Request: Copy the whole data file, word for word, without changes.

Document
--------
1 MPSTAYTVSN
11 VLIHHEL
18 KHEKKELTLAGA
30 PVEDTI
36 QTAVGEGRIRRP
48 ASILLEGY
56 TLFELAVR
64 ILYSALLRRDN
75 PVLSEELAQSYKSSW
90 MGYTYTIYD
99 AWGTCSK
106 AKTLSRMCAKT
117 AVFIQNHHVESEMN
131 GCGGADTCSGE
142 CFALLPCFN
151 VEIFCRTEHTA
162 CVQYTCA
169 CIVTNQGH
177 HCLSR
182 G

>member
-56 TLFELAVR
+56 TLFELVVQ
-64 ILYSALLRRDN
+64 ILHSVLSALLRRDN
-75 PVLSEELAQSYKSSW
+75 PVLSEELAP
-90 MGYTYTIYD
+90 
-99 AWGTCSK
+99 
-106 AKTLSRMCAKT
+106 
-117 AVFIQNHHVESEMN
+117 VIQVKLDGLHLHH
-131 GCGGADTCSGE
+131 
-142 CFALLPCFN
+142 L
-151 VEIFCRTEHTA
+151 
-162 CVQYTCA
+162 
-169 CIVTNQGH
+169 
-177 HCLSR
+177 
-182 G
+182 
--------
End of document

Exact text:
1 MPSTAYTVSN
11 VLIHHEL
18 KHEKKELTLAGA
30 PVEDTI
36 QTAVGEGRIRRP
48 ASILLEGY
56 TLFELAVR
64 ILYSALLRRDN
75 PVLSEELAQSYKSSW
90 MGYTYTIYD
99 AWGTCSK
106 AKTLSRMCAKT
117 AVFIQNHHVESEMN
131 GCGGADTCSGE
142 CFALLPCFN
151 VEIFCRTEHTA
162 CVQYTCA
169 CIVTNQGH
177 HCLSR
182 G

>member
-56 TLFELAVR
+56 TLFELVVQ
-64 ILYSALLRRDN
+64 ILHSVLSALLRRDN
-75 PVLSEELAQSYKSSW
+75 PVLSEELAP
-90 MGYTYTIYD
+90 
-99 AWGTCSK
+99 
-106 AKTLSRMCAKT
+106 
-117 AVFIQNHHVESEMN
+117 VIQVKLDGLHLHH
-131 GCGGADTCSGE
+131 
-142 CFALLPCFN
+142 L
-151 VEIFCRTEHTA
+151 
-162 CVQYTCA
+162 
-169 CIVTNQGH
+169 
-177 HCLSR
+177 
-182 G
+182 